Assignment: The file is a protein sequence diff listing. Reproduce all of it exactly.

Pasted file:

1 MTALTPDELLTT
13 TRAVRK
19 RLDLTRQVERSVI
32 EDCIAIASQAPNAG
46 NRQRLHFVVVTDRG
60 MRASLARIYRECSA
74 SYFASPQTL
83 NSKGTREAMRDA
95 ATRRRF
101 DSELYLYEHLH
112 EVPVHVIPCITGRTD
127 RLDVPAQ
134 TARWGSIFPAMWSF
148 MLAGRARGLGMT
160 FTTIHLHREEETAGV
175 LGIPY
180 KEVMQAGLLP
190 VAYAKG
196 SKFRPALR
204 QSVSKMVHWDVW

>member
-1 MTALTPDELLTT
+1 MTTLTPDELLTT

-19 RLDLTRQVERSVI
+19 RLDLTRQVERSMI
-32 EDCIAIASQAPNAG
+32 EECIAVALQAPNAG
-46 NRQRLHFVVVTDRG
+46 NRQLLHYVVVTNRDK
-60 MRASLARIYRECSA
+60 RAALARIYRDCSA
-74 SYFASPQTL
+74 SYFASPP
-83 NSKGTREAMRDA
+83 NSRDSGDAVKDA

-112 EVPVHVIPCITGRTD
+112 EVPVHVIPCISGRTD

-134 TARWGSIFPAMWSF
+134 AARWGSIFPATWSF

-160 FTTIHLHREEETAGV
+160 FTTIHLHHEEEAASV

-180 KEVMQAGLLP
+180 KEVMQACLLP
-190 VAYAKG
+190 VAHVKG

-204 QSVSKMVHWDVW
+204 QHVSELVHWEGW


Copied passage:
1 MTALTPDELLTT
13 TRAVRK
19 RLDLTRQVERSVI
32 EDCIAIASQAPNAG
46 NRQRLHFVVVTDRG
60 MRASLARIYRECSA
74 SYFASPQTL
83 NSKGTREAMRDA
95 ATRRRF
101 DSELYLYEHLH
112 EVPVHVIPCITGRTD
127 RLDVPAQ
134 TARWGSIFPAMWSF
148 MLAGRARGLGMT
160 FTTIHLHREEETAGV
175 LGIPY
180 KEVMQAGLLP
190 VAYAKG
196 SKFRPALR
204 QSVSKMVHWDVW

>member
-1 MTALTPDELLTT
+1 MTTLTPDELLTT

-19 RLDLTRQVERSVI
+19 RLDLTRQVERSMI
-32 EDCIAIASQAPNAG
+32 EECIAVALQAPNAG
-46 NRQRLHFVVVTDRG
+46 NRQLLHYVVVTNRDK
-60 MRASLARIYRECSA
+60 RAALARIYRDCSA
-74 SYFASPQTL
+74 SYFASPP
-83 NSKGTREAMRDA
+83 NSRDSGDAVKDA

-112 EVPVHVIPCITGRTD
+112 EVPVHVIPCISGRTD

-134 TARWGSIFPAMWSF
+134 AARWGSIFPATWSF

-160 FTTIHLHREEETAGV
+160 FTTIHLHHEEEAASV

-180 KEVMQAGLLP
+180 KEVMQACLLP
-190 VAYAKG
+190 VAHVKG

-204 QSVSKMVHWDVW
+204 QHVSELVHWEGW